Moon Jae-in has more than world peace riding on a successful summit with North Korean leader Kim Jong Un this week: His domestic agenda is also at stake.
Moon’s trip to North Korea’s capital -- the first such visit by a South Korean leader in 11 years -- will again test his ability to bridge the gap between two volatile leaders, Kim and U.S. President Donald Trump. It may also help South Koreans forget about soaring home prices and unemployment that have brought his sky-high approval ratings down to earth.
South Koreans see Moon’s dovish North Korea policy as a success, beginning with the landmark rapprochement forged with Kim at an April summit at the countries’ border. That was followed by other initiatives, including a new inter-Korea liaison office and reunions of families separated by the Korean War.
But the goodwill generated from his historic North Korea meetings has been eroded by an economic slump. Home prices are becoming out of reach for Seoul’s middle class, and unemployment in August rose to its highest level in more than eight years.
This is Moon’s “first political crisis,” said Lee Eun-young, head of the Korea Public Opinion Lab. “Depending on what the government’s goal from the summit is, it could make or break his presidency,” she said, adding that it’s not clear whether Moon wants a declaration to end the war or continued meetings with Kim to find common ground.
Vanishing Jobs Growth Spells Deep Trouble for Korean President
Moon is bringing some of South Korea’s top business titans with him to Pyongyang. His 200-member delegation will include Samsung Electronics Co. Vice Chairman Jay Y. Lee, Hyundai Motor Co. Vice Chairman Kim Yong-hwan, SK Hynix Inc. Chairman Chey Tae-won and LG Corp Chairman Koo Kwang-mo.
“We believe with this summit, we can expect to move forward with ‘New Economic Map of the Korean Peninsula’ that our government has been pushing for,” Im Jong-seok, Moon’s chief of staff, told reporters on Sunday.
Frustration with the economy has led South Koreans to draw unfavorable comparisons between Moon’s policies and the struggles of his mentor and former boss, the late President Roh Moo-hyun. He led the country from 2003 to 2008 and was the last South Korean leader to visit Pyongyang.
Moon has often cited Roh as the inspiration behind his own bid for the presidency, and served as his chief of staff. He has said he wouldn’t repeat the economic mistakes that plagued Roh’s presidency, notably a failure to control skyrocketing housing prices that jumped almost 60 percent, or to reform powerful family-owned conglomerates known as chaebol.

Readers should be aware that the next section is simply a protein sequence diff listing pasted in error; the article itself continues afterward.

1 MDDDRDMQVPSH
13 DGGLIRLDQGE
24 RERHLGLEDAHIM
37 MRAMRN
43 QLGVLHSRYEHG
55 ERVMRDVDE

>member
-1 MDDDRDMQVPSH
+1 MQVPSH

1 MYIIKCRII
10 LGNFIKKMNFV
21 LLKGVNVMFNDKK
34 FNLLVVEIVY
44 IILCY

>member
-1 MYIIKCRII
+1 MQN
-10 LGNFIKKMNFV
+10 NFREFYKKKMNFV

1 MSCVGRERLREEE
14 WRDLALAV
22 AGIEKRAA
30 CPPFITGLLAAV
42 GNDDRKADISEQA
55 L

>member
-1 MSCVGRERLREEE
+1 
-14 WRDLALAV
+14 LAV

But now similar domestic troubles are hitting Moon. The median price of a Seoul apartment jumped to 779 million won ($700,000) as of August, 20 percent higher than a year earlier, according to KB Kookmin Bank. Seoul’s younger families are once again being forced out of the market, lamenting their inability to buy apartments as prices outpace what they can save.
“There is a disappointment from people who have believed Moon’s administration would improve the economy,” said Kim Jin-pyo, a lawmaker in the ruling party who served as a finance minister under Roh. “Rather than seeing an improvement, life for small business owners and low-income people got worse.”
So far, Moon’s administration hasn’t had success stemming the real-estate surge in greater Seoul, home to about half of the country’s population, despite having announced measures intended to cool the property market eight times since taking office in May 2017.
In August 2017, he tried to curb speculative housing investment with a plan drafted by an aide who had been behind Roh’s attempt to cool the real estate market. But Moon’s attempts have been impeded, in part by near-record low interest rates that have fueled speculation in the country’s housing markets.
Moon’s approval rating slid below 50 percent in a Gallup Korea poll for this first time on Sept. 7 -- down from 83 percent after his first summit with Kim five months ago. It climbed one percentage point, to 50 percent, on Sept. 14 -- the same day the landmark inter-Korean office opened in the North Korean city of Gaeseong, allowing 24-hour per day communication between the two sides.
Success at the summit this week could continue to “push up” that support, said Kim, the South Korean parliamentarian and former finance minister. Moon “will have to find a breakthrough in the impasse in the U.S.-North Korea talks.”
Asked about the slipping poll numbers, Moon’s office on Friday referred to past comments by a spokesman saying they would listen to the voice of the people more closely and review the latest real estate regulations.
In Pyongyang, things won’t be easy for Moon. He will look to salvage faltering negotiations between Trump and Kim over nuclear weapons, while working to further the prospects of a peace deal between them by the end of this year. Moon and the U.S. president will meet next week in the U.S. -- with Moon potentially delivering a message from Kim.
During the summit, Moon will try to persuade the North Korean leader “to come up with somewhat unusual, bold and imaginative” steps towards denuclearization, according to Moon Chung-in, a professor at Yonsei University who serves as a special presidential adviser on foreign affairs and national security.
“President Moon is not doing all inter-Korean relations for the sake of domestic political popularity,” Moon Chung-in said. “It’s his obligation as the president of Republic of Korea.”
(Updates with names of some of the special attendees accompanying Moon to the summit in fourth paragraph.)
--With assistance from Jungah Lee and Jihye Lee.
To contact the reporter on this story: Youkyung Lee in Seoul at firstname.lastname@example.org
To contact the editors responsible for this story: Daniel Ten Kate at email@example.com, Karen Leigh, Jason Koutsoukis
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